For seven years, between 1943 and 1950, Bill Durnan was Montreal’s star goalie. He was such a great goalie, and also such a great team player, that by the end of the 1940’s he was even wearing the captain’s ‘C’, which, of course, is quite unusual. And he was also ambidextrous and wore a sort of combined catching glove and stick glove on both hands.
Durnan retired in 1950, claiming his nerves were shot, which opened the door for his backup goalie, Gerry McNeil. McNeil had been around since 1943 but never got a real chance until Durnan retired. McNeil was in goal the night Toronto’s Bll Barilko scored the Leafs’ famous Stanley Cup winning goal in 1951. (Barilko would die later that summer in a Northern Ontario plane crash.)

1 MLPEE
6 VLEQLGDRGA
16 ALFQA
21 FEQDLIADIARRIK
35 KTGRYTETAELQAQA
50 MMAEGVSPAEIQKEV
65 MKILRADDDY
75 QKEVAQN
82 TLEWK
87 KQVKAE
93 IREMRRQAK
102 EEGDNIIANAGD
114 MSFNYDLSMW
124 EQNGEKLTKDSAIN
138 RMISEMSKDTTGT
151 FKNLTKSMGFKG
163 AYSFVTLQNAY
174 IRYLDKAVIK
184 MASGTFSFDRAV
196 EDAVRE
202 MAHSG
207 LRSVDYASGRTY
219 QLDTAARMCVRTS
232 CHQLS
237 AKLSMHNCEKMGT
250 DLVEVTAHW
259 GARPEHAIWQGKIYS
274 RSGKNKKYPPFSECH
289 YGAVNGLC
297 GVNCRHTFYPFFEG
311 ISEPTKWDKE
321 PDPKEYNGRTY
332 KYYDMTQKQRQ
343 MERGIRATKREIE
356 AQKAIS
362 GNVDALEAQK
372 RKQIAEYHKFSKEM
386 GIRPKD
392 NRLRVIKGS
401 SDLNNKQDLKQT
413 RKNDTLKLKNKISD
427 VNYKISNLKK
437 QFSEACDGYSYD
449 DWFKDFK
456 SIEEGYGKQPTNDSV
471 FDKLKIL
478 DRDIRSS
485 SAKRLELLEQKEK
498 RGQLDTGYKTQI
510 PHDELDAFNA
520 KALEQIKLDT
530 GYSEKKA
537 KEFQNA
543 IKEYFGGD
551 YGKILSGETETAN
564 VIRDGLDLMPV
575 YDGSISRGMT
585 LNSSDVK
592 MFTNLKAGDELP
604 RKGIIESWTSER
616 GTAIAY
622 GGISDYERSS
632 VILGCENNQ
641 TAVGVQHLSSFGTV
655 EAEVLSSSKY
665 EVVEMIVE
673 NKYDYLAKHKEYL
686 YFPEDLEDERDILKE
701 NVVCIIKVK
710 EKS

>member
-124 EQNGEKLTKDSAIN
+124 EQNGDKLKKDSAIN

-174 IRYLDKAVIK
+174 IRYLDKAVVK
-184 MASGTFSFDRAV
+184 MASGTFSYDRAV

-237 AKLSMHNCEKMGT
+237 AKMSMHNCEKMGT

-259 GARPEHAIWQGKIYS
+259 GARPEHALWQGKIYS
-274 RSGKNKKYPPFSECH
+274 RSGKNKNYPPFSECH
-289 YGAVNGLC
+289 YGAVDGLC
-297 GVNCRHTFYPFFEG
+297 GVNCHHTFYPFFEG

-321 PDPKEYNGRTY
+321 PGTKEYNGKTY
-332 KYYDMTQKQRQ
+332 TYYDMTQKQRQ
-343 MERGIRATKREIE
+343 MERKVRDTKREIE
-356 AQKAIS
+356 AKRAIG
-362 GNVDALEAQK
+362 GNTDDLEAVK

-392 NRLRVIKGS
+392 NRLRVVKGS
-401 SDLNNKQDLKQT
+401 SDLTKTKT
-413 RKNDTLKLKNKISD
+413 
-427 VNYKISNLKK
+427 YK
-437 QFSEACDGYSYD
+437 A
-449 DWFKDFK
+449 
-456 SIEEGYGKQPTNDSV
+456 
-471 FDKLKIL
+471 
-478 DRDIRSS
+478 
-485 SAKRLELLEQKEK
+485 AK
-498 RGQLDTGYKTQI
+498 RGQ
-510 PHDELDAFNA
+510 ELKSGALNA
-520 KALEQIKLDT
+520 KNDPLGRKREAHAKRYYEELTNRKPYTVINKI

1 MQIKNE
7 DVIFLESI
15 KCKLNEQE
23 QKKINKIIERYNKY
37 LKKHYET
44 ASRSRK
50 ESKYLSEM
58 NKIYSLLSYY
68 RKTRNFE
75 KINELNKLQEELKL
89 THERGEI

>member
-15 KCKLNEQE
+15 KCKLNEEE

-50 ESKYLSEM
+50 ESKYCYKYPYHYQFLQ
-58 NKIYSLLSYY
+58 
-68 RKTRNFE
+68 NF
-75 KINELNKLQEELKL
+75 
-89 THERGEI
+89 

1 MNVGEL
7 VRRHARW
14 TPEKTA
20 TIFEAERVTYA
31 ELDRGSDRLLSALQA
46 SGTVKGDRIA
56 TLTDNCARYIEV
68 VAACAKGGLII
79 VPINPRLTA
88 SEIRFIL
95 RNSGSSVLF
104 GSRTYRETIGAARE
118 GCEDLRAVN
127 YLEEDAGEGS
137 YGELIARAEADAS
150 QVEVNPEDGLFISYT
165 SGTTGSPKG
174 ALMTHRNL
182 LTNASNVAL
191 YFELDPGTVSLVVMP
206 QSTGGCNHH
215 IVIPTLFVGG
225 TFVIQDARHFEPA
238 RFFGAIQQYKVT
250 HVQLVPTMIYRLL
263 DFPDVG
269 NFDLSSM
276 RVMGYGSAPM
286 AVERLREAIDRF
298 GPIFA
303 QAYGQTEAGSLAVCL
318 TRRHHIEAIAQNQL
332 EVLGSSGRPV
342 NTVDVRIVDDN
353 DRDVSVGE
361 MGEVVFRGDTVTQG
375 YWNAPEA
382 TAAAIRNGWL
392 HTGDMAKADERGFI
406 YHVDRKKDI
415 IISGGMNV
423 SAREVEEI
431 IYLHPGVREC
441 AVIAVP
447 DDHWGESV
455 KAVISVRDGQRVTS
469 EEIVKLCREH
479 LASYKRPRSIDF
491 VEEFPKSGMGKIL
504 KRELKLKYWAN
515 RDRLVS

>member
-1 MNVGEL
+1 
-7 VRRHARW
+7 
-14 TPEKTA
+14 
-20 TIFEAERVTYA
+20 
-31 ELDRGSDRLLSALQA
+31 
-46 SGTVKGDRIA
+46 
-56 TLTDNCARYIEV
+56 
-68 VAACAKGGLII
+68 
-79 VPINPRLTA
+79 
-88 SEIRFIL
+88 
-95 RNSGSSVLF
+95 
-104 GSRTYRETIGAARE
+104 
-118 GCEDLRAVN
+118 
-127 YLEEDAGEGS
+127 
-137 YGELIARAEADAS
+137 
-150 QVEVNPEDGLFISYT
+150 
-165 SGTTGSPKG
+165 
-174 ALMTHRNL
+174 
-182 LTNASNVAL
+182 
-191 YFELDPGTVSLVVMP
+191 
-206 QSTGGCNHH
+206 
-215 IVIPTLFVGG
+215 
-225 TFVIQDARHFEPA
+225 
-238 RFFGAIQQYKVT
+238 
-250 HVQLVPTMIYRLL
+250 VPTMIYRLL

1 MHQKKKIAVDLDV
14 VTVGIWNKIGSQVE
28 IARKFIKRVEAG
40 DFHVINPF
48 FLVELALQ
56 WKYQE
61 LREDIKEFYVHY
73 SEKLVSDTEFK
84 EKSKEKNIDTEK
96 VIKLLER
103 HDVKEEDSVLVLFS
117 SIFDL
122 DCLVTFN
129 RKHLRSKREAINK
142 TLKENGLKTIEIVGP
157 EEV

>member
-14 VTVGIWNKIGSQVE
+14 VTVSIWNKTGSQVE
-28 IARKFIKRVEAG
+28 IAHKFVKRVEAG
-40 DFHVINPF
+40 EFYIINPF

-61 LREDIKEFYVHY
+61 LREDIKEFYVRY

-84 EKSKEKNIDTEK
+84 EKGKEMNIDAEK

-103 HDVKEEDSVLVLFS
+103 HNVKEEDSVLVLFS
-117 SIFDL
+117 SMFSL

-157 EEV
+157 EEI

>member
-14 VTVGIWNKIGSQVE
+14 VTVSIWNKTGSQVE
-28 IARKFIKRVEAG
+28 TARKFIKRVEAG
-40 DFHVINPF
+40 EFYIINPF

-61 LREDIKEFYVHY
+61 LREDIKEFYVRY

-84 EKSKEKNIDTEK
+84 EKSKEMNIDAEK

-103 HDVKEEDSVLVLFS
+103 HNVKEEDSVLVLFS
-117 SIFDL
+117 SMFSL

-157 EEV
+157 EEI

McNeil tended goal for Montreal until the mid-fifties, when his backup goalie, Jacques Plante, took over.
So Bill Durnan begat Gerry McNeil, who begat Jacques Plante, who begat Charlie Hodge, who begat Gump Worsley. And then Ken Dryden appeared like a gift from God, and Patrick Roy followed several years after that.
And now we’re at Carey Price. Ain’t life grand?